As the months went by, it was increasingly evident how much Tali was yearning and longing to be with her future husband. Finally Brayden completed the house and arrangements were made for the families on both sides to spend a week at a camping ground. In keeping with the ancient Jewish tradition, the groom would appear at an unspecified time during the week and the bride would have to make sure she was ready. The excitement and longing was increasingly intense during this week, until finally everyone heard the sounding of the shofar (trumpet) echoing through the camp grounds. The crowd quickly gathered at the appointed meeting place, waiting in anticipation for what was about to happen next. Gasps and applause arose from the crowd as they spotted in the distance the groom himself, riding on a stunning white horse and flanked by his groomsmen carrying their shofars.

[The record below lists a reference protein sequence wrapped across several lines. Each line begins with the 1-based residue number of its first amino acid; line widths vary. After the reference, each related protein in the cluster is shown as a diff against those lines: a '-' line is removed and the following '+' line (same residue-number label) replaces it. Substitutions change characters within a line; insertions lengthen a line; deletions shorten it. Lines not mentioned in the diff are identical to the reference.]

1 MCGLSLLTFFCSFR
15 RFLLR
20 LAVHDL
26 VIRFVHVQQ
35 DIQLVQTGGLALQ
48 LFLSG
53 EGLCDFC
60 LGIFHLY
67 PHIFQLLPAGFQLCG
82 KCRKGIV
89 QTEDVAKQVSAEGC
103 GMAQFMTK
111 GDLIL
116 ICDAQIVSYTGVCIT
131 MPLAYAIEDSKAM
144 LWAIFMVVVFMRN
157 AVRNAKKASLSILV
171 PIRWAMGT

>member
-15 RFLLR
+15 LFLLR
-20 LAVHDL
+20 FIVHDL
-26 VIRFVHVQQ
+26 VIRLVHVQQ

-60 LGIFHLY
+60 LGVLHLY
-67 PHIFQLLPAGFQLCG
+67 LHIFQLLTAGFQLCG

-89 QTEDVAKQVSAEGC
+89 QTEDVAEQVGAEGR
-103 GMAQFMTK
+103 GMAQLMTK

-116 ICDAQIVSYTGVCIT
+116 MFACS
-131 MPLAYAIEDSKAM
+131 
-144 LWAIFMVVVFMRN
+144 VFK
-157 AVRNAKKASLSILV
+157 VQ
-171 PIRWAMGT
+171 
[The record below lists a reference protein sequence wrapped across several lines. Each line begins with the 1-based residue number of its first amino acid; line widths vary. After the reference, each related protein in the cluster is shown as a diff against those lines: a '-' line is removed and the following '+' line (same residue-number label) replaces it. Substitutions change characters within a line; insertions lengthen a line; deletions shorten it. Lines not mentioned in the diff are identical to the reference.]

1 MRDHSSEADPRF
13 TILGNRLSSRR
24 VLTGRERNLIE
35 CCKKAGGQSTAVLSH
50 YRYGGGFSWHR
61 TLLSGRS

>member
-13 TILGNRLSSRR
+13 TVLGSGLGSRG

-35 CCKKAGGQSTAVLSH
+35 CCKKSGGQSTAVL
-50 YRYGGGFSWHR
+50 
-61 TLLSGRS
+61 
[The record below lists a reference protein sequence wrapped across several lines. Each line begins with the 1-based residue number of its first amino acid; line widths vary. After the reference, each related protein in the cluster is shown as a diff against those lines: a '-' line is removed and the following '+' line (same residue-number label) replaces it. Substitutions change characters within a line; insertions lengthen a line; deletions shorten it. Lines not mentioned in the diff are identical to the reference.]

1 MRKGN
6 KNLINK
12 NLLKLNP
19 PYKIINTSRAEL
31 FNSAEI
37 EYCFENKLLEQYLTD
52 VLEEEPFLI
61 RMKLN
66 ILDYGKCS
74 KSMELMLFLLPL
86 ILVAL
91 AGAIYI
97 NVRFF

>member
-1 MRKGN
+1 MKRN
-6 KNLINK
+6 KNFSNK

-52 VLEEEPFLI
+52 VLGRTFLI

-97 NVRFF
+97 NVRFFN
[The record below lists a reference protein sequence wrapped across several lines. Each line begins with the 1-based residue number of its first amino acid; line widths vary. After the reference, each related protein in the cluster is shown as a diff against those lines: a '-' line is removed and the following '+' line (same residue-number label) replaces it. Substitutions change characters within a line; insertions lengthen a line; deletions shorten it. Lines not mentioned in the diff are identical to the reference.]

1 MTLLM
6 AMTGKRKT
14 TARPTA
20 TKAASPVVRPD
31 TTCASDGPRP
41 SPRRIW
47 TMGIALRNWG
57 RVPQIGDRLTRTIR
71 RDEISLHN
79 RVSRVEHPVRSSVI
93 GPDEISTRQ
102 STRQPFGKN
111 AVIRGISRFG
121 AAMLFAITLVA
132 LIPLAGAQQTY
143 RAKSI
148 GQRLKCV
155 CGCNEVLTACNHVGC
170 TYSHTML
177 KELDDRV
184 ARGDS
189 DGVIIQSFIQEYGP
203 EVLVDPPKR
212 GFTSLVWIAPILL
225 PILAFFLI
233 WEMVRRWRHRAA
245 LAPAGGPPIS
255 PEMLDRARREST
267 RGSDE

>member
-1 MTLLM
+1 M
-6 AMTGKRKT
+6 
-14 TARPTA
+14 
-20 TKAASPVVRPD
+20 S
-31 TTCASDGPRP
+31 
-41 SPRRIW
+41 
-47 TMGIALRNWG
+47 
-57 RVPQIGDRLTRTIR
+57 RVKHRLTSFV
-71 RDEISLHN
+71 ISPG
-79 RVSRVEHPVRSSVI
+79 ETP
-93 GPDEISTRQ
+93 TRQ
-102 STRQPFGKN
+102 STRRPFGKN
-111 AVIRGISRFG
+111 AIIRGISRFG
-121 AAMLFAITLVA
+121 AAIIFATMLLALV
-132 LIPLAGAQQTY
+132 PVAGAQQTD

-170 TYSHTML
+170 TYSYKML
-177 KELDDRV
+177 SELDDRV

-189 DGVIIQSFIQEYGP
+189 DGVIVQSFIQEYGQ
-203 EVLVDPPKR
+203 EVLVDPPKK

Arriving at the crowd, Brayden descended from his horse and embraced his beloved, Tali. As Brayden and Tali finally met again, they quite simply couldn’t stop smiling as they gazed into each other’s eyes. Finally the journey was complete, the separation was over and they would now spend the rest of their lives together.
The Waiting Period
You and I are like Tali, waiting for our future bridegroom. But unlike Tali, we are waiting for the most glorious bridegroom of all history, Jesus: One who loves us with the greatest love ever possible.